"As with all missions, money and politics are the real problems. I think we could do it, technically, although there's a lot of detailed engineering work that needs to be done. It's getting the political buy-in that is tough," said Landis. "My belief is, we need to go out and colonize the solar system but politically we can't do anything without a consensus on our direction."
Why, if Venus is so promising, does the Red Planet steal all the attention? In an ironic twist, this may have to do with the rovers Landis has already helped land there. "I think [Venus] tends to be ignored possibly because the images we're getting from Mars are so spectacular," he said. The best way to build the political and economic support needed for manned missions to Venus is simply sending more robots there to begin with.
"I think if you're going to send humans you're going to need some more robotic probes exploring the environment in great detail," Landis said. His solar plane concept could help. "I think we could do the solar plane with technology we have now. We'd need a little work in developing it, but it's definitely a do-able project and we could be looking at the Venus upper atmosphere." A rover would also help: "What we need is to put some missions onto Venus that have as much capability—and as good cameras—as the recent missions to Mars, to get people really excited."
The HAVOC team, meanwhile, has effectively disbanded. The extra time allotted for Arney and Jones's "little side project" by Langley's Systems Analysis and Concepts Directorate has expired, and the two have returned to the directorate's Space Mission Analysis Branch, helping to design and oversee current solar system exploration.
"Currently Chris and I don't have any imminent plans to do any work in this specific area, but there certainly are plenty of opportunities to explore for robotic missions and things like that," said Arney. "A rigorous robotic campaign is needed, similar to what we've been doing with Mars for the last couple of decades. So really that would have to start picking up. Science proposals for Venus missions will have to get in the works."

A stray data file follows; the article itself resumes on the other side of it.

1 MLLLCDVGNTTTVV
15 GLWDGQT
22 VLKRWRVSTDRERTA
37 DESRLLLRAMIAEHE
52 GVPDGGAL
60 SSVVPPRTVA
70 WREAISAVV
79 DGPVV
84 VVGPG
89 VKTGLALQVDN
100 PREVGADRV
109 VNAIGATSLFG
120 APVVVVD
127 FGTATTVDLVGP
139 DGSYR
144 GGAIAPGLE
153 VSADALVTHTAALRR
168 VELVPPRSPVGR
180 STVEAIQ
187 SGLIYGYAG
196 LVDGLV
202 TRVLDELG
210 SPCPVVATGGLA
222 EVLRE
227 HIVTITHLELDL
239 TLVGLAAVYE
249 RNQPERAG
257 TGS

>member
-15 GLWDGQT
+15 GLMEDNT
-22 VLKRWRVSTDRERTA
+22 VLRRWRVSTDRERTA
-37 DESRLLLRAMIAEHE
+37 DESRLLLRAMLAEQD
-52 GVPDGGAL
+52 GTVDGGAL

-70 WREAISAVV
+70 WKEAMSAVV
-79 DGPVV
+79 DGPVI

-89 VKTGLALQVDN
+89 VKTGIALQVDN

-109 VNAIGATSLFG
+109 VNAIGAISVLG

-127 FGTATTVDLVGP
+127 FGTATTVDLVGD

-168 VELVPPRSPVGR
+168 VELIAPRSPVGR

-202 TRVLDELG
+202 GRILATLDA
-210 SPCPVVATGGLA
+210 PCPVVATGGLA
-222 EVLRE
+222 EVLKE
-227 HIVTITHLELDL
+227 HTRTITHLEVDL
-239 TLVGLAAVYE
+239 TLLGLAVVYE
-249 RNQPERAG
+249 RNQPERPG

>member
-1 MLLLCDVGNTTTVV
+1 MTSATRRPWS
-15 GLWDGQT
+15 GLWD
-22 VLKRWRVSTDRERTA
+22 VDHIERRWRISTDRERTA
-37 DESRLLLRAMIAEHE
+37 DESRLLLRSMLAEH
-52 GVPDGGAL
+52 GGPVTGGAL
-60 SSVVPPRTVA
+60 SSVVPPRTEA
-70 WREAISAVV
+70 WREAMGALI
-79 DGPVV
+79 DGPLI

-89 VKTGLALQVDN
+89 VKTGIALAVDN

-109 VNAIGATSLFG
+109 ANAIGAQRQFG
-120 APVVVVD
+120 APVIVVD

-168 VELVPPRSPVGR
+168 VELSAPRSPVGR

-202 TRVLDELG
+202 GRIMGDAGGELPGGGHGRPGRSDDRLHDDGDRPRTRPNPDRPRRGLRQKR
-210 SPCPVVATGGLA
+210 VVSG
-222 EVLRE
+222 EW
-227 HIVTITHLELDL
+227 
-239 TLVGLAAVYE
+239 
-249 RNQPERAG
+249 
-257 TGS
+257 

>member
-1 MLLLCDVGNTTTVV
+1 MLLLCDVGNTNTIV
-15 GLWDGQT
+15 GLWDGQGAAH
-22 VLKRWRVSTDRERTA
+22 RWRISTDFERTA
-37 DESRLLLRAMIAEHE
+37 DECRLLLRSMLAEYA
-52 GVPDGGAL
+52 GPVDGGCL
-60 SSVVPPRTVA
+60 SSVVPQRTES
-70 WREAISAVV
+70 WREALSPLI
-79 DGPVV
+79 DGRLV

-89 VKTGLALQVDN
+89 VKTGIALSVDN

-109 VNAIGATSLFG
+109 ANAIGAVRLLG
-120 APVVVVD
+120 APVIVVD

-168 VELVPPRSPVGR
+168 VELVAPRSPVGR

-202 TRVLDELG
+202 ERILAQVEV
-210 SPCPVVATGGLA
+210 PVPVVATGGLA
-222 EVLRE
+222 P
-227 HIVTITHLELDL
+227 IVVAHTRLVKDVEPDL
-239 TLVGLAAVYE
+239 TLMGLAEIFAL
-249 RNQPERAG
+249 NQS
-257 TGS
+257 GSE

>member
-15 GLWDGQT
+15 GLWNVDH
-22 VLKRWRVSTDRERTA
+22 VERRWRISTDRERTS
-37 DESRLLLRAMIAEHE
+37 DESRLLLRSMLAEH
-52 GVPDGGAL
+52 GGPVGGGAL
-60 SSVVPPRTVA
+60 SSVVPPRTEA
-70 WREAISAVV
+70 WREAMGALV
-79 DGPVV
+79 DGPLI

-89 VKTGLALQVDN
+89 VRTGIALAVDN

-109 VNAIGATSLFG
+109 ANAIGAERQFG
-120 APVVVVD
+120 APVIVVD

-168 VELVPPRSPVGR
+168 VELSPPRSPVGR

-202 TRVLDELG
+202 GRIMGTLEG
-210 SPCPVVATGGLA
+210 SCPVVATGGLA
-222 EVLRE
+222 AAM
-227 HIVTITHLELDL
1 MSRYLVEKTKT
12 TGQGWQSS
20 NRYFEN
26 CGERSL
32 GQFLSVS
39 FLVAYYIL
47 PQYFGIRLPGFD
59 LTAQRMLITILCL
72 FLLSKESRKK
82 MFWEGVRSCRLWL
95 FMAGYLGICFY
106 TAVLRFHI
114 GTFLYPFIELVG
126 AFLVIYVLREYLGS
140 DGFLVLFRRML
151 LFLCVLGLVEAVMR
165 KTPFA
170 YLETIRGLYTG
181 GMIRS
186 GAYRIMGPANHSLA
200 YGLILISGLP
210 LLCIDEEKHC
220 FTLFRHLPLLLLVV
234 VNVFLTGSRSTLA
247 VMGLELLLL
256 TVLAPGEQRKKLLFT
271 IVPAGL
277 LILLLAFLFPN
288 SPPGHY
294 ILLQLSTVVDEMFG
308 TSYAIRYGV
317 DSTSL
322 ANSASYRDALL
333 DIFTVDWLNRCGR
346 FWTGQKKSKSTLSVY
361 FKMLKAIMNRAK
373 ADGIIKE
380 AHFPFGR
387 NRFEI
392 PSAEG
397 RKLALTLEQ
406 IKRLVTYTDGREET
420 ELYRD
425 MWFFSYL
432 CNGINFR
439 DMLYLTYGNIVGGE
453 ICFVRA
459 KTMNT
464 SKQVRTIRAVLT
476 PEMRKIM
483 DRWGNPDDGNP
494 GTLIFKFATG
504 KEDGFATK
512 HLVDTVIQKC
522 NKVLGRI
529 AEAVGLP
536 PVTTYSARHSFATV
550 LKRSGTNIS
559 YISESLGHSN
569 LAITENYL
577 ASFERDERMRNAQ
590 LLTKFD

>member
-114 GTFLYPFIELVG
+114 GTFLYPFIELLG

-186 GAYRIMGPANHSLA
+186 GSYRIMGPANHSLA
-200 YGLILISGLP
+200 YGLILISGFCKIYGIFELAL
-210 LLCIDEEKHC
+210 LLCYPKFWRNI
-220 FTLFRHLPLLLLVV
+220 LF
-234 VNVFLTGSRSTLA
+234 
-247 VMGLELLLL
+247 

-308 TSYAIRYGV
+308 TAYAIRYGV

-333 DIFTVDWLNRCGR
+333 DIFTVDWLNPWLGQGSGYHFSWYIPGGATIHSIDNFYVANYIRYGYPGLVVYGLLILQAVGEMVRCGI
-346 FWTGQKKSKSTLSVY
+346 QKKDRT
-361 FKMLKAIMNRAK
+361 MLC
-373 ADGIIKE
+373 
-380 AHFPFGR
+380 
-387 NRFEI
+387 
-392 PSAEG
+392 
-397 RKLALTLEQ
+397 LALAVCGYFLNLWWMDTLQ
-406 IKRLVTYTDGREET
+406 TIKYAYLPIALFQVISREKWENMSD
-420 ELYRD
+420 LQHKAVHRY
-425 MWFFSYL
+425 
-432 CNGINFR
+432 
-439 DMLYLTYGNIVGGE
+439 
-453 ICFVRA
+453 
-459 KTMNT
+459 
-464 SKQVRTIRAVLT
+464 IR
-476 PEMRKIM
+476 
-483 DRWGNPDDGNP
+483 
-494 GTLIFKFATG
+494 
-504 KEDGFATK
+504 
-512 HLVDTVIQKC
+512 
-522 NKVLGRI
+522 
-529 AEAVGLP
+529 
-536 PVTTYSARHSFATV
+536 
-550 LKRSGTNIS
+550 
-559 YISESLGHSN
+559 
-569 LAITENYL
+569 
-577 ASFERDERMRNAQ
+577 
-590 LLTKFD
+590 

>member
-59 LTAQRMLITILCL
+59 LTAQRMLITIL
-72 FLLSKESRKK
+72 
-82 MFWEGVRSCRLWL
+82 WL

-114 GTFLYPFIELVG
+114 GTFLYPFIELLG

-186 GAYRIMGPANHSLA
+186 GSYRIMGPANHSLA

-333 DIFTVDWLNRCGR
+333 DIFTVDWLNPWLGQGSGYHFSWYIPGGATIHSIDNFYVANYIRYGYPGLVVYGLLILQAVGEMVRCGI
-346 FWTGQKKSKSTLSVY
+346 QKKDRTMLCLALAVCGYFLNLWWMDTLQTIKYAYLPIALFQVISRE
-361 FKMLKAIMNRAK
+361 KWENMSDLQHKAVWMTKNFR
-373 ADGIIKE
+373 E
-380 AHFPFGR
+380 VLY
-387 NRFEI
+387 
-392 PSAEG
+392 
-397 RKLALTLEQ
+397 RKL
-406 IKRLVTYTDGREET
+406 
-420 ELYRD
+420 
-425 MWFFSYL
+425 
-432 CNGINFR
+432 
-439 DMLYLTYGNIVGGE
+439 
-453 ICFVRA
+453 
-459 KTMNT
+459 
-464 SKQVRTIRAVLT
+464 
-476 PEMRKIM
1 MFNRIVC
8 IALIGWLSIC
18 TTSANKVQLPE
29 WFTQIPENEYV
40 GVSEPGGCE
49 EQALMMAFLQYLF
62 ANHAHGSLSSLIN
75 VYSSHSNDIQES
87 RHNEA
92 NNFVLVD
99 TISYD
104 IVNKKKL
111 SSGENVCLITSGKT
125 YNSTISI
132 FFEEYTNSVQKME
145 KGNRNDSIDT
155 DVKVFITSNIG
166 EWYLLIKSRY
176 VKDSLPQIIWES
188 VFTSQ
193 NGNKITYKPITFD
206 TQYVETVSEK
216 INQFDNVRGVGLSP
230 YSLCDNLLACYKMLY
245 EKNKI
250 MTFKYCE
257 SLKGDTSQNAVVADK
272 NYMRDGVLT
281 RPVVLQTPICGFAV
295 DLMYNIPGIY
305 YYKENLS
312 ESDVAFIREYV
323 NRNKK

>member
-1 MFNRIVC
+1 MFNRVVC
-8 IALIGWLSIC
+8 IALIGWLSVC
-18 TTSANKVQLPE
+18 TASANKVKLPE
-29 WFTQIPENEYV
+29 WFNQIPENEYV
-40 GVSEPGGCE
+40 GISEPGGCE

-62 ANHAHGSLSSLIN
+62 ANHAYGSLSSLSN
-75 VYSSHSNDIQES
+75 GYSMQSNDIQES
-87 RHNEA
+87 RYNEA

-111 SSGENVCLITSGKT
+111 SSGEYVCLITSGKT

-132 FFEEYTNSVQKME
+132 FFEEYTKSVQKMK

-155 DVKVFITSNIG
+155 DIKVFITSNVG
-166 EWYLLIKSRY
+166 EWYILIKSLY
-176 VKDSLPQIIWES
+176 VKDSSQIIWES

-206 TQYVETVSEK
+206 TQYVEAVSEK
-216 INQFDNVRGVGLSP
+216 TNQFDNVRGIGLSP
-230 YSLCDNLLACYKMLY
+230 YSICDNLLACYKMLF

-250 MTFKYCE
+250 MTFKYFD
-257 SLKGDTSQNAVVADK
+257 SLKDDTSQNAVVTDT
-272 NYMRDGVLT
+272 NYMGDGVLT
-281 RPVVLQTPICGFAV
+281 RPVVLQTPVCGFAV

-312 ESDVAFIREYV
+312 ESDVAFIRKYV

So far, the HAVOC team hasn't received any sort of feedback from the current administration or from members of Congress regarding their study. "I can't really speak to the politics and how all of that is going to change, but right now Congress and the President are pretty focused on the asteroid redirect and Mars missions."
In spite of the immediate bearing on our scientific understanding of climate change, Arney admits there isn't much short-term economic (or military) incentive to send a manned mission to the planet. "It's hard to give Venus exploration a good economic rationale at the moment, I'm afraid," he said. "I think you have to do that with more long term, or even more—if I dare say it—idealistic motives. You'd really have to do this for the long term exploration of space. This is where the future is. We're moving out into the solar system."
Yet scant economic incentive isn't the same as no economic incentive. While Venus might not be a goldmine, there are fiscally compelling reasons to give colonizing the planet serious consideration, especially in the long term. "On the surface [of Venus] there are a lot of resources but it's pretty expensive to get down there to potentially mine those resources, so we primarily focused on what you could get out of the atmosphere, like nitrogen and carbon dioxide," Arney said.
"Economically I'm not sure what kind of market there would be in the near term for those [atmospheric] resources," he added, "but if you think in the long term where humans are a multi-planet species, readily available atmospheric resources would be useful."
Notwithstanding a future market for nitrogen, Arney thinks that private companies, firms like SpaceX and Boeing, also have a role to play in developing the technology for future NASA missions to Venus. "Traditionally robotic missions have used commercially available launch vehicles, so I could see that as a place where the private sector might be involved [in Venusian exploration]," he said.
Landis sees a wealth of work to do in the immediate future in order to pave the way for more exploration of Venus. In the meantime, he credits the Langley team for reigniting interest in the cloud planet, and laments the fact the last attempt to drop a probe into its atmosphere was made by the Soviet Union.
"You always have to start with this brainstorming and then move beyond the brainstorming into the engineering details," said Landis. "But simultaneously I think we do have to stop neglecting Venus as a target for science missions. Let's go back with modern technology—let's explore the atmosphere and this planet pole to pole and see what it's all about. I think this would help us get the same feelings for exploring Venus as we have for Mars."